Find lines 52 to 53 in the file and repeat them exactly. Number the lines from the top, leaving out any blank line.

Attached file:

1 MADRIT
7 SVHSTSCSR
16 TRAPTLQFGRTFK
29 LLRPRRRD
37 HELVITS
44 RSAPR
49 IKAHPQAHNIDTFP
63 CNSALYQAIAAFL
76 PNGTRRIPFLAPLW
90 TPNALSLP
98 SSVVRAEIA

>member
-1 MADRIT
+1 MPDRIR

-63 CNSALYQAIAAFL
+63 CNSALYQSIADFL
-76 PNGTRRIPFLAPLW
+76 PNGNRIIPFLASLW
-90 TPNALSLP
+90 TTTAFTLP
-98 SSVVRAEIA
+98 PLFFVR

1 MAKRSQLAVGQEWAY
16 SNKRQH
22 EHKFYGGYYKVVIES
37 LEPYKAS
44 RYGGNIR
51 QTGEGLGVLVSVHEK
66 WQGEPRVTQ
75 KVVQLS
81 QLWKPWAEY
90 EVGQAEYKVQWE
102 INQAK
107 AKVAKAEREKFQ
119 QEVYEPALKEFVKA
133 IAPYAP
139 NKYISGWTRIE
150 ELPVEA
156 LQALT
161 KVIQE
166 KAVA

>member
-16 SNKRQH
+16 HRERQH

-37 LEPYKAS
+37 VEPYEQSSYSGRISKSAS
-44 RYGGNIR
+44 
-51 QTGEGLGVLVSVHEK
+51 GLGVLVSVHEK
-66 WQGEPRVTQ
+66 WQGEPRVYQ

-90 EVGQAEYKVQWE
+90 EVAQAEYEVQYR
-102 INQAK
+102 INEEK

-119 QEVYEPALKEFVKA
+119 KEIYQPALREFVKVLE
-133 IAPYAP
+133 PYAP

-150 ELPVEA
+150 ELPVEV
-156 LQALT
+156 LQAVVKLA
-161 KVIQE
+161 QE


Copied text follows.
+66 WQGEPRVYQ

-90 EVGQAEYKVQWE